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  • Can A Film End A War?
  • Ken Betsalel (bio) and Mark Gibney (bio)

Can a film end a war? The power of images to awaken, and in some cases reawaken, a commitment to human rights should not be underestimated. "They grow more terrible with familiarity," US Supreme Court Justice Oliver Wendell Holmes wrote of Goya's series of prints known as The Disasters of War, which depict the Napoleonic Peninsular War (1807–1814). 1 According to the historian Richard Polenberg, Goya's prints, which illustrate the savageries of war largely as violence aimed at civilian populations by an occupying force, were a significant source of motivation for Holmes' reevaluation and defense of civil liberties in the time of armed conflict.2 Yet as the social critic Susan Sontag reminds us, a steady diet of horrific images of human suffering can also lead to immobilizing sadness, even boredom and cynicism. "Compassion is an unstable emotion," Sontag writes, "it needs to be translated into action, or it withers."3 What accounts for these seemingly contrasting points of view, and how can film awaken a sense of outrage at war and injustice without dulling our senses?

Much has been made of the fact that each of the commercial films dealing with the Iraq war or the "war on terror," such as Redacted (2007), Lions for Lambs (2007), and In the Valley of Elah (2007), have fared poorly at the box office and [End Page 522] left audiences numb to the violence.4 Perhaps this is no surprise. The Vietnam War spawned some of cinema's most potent anti-war movies. However, what is noteworthy is that the most successful films were made nearly a generation after the US withdrawal in 1975.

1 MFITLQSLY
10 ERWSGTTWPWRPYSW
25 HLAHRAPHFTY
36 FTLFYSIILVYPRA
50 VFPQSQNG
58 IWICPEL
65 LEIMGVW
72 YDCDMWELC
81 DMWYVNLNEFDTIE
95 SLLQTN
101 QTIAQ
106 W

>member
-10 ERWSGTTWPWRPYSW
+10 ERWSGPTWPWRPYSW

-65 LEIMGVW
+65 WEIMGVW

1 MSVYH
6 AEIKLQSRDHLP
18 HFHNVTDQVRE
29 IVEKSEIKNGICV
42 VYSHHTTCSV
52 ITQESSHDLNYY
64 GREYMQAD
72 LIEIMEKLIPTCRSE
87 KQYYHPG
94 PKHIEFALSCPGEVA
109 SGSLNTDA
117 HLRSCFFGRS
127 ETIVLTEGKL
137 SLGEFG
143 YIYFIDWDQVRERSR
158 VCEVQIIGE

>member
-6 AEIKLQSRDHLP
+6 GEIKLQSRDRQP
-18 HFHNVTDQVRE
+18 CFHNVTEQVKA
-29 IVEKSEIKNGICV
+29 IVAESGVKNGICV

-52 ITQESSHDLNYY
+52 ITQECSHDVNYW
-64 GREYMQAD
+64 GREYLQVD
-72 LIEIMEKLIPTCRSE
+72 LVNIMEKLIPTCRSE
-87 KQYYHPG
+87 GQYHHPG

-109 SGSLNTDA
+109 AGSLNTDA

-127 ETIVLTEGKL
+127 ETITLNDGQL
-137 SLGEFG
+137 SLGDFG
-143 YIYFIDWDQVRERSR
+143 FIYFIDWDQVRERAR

A clumsy film that sought to capture the magic of the World War II films by starring the perennial soldier, John Wayne, was The Green Berets (1968). However, the golden age of Vietnamera cinema came later. The first of these were Coming Home (1978), for which the lead actors and the screen writer picked up Academy Awards, and The Deer Hunter (1978), which took home another five Academy Awards. Interestingly, these anti-war films were followed by Sylvester Stallone's attempt to re-fight the conflict in Rambo: First Blood (1982), but even here the human impact of armed conflict played a crucial role. From The Killing Fields (1984), Platoon (1986), and Full Metal Jacket (1987), to Errol Morris's Academy Award winning documentary, The Fog of War: Eleven Lessons from the Life of Robert S. McNamera (2003), potent anti-war films have resonated with audiences, but in each case audiences have been far removed from the conflict that spawned them.

This removal from the actual conflict provided something elemental to the appeal of these films; it provided authenticity, adherence to objective, and nuanced story telling and sparked actual visceral reaction without numbing the audience.This authenticity is missing from commercial films depicting US involvement in Iraq and Afghanistan, which ask the audience to suspend certain beliefs in order to support the Iraq war—WMD's, Hussein's support for the terrorist attacks on 9/11, which the audience is simply not willing to do.

If authenticity is the great divider between films that galvanize social change and those that violently numb the mind, then there are a host of documentaries that provide this very thing. Here is our report on some of the more authentic films about the present wars.

The Road to Guantanamo (Michael Winterbottom, 2005) is an enormously engaging film that tells the story of the "Tipton Three." It is a story of three British Muslim men who traveled to Pakistan for a wedding then to Afghanistan where they were imprisoned as Taliban fighters, and eventually making their way to Guantanamo Bay, Cuba. The film offers a unique and jarring combination of sobering interviews in combination with all too real re-enactments of the events visited on them. This film most decidedly blurs the line between fiction and nonfiction. This is a thrillingly effective rendition (no pun intended) and perhaps the future of "documentary" filmmaking. Highly recommended.

Why We Fight (Eugene Jarecki 2006) purposely takes its title from the...


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